“Thomas’ efforts to overturn the election were more extensive than previously known,” The Washington Post reported Wednesday. Eastman, for his part, claimed to have known of a “heated” dispute among the Supreme Court justices over whether to hear arguments about the 2020 election. “So the odds are not based on the legal merits but an assessment of the justices’ spines, and I understand that there is a heated fight underway,” he is said to have written in an email to another lawyer. (On Thursday, Eastman posted a rebuttal on Substack asserting that he’d heard about the “heated fight” from news reports and that he could “categorically confirm that at no time did I discuss with Mrs. Thomas or Justice Thomas any matters pending or likely to come before the court.”)

But if the first revelation, of Ginni Thomas’ correspondence with Meadows, was shocking, then the revelation of Thomas’ contact with Eastman is explosive. And it raises key questions, not just about what Ginni Thomas knew, but about what Clarence Thomas knew as well. How, exactly, did Eastman know of tensions on the court? And why did he predict to Greg Jacob, chief counsel to Vice President Mike Pence, that the Supreme Court would rule 7-2 against his legal theory about the Electoral College certification process before conceding that it would be 9-0?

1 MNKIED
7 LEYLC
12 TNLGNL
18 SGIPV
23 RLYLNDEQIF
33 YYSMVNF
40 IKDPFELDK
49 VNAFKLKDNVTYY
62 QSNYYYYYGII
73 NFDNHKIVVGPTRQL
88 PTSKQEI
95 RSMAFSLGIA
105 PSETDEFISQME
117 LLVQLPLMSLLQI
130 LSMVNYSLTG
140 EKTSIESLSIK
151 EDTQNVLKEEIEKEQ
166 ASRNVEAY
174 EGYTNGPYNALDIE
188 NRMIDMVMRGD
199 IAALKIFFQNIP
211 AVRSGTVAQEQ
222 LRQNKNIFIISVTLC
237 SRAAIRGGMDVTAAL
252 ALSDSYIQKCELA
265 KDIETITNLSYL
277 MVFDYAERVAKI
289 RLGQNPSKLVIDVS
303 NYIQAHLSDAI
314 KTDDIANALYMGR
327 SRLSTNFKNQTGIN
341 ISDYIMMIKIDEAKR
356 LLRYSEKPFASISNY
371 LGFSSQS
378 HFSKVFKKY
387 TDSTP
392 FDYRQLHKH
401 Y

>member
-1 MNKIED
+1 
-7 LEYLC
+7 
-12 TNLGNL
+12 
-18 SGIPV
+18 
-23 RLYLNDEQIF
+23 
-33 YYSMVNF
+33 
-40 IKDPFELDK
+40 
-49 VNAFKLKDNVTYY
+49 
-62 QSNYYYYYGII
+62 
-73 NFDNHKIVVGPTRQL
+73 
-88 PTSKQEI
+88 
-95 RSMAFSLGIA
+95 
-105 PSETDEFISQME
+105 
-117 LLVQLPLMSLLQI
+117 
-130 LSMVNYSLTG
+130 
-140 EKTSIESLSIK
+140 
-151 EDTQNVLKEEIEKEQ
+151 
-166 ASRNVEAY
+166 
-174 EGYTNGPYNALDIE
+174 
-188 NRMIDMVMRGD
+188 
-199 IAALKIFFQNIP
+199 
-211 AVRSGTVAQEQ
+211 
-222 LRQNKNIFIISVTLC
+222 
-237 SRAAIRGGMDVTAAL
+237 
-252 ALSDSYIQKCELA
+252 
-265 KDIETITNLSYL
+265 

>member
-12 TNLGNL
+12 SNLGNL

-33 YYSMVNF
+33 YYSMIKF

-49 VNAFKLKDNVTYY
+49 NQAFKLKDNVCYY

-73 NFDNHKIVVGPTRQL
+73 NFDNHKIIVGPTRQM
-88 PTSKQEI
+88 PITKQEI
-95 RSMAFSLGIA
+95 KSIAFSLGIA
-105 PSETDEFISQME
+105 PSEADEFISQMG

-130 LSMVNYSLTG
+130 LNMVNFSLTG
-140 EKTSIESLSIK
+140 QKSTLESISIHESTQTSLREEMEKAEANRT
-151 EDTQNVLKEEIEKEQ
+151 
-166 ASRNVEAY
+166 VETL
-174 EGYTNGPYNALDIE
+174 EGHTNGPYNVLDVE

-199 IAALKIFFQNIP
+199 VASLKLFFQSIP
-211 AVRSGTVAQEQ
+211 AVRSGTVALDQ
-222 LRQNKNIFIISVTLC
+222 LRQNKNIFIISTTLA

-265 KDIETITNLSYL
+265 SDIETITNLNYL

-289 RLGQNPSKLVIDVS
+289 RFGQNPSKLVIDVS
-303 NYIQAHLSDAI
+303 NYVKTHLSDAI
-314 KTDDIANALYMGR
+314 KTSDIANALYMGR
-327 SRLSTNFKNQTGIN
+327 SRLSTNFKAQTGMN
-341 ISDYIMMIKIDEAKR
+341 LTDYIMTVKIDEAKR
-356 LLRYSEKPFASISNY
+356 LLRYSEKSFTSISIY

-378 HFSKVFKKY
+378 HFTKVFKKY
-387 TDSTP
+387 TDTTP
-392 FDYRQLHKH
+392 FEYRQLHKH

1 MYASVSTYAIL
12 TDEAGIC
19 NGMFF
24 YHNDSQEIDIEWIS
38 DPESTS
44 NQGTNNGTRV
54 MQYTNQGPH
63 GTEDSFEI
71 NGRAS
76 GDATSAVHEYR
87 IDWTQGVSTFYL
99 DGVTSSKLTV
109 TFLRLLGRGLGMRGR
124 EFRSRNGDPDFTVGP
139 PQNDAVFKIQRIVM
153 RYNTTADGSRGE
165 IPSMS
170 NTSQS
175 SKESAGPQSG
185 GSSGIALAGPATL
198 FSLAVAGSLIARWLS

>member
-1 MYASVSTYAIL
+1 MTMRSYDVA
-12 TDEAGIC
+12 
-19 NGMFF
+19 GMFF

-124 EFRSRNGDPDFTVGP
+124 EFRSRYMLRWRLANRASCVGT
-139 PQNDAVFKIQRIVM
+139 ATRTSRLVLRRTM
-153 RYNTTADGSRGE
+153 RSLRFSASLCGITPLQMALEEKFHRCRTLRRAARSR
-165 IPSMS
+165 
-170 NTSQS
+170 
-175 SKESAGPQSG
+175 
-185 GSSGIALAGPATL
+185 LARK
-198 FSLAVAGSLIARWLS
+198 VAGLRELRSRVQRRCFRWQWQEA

So while the committee is rightly seeking testimony from Ginni Thomas, Democrats should say something too. They shouldn’t just say something, they should scream something.

Not only did Thomas try to make herself a part of the effort to overthrow the government, but Justice Thomas was the only member of the court to vote in favor of Donald Trump’s attempt to shield his communications from congressional investigators, communications that would have included the messages between Mark Meadows and Ginni Thomas.